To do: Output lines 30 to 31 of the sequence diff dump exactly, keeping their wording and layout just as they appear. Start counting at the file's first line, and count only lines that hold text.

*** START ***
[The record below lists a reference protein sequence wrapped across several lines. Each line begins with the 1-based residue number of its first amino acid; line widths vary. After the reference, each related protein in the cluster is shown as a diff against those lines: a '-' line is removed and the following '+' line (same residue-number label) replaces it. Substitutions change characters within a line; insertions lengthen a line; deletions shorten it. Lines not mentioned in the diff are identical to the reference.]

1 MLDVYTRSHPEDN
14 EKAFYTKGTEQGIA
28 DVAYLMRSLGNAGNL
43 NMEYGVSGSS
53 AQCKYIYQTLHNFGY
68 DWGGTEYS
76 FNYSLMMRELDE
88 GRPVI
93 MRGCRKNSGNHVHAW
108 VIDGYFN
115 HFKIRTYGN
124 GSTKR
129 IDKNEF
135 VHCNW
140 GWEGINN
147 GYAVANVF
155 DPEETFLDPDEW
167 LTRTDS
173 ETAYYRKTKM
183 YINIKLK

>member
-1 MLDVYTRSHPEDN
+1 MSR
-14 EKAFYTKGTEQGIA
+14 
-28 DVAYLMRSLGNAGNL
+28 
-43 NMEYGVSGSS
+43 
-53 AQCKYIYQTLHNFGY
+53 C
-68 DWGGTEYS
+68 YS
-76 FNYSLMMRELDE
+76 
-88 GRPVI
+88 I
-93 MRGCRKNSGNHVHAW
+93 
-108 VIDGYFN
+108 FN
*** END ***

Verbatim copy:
+43 
-53 AQCKYIYQTLHNFGY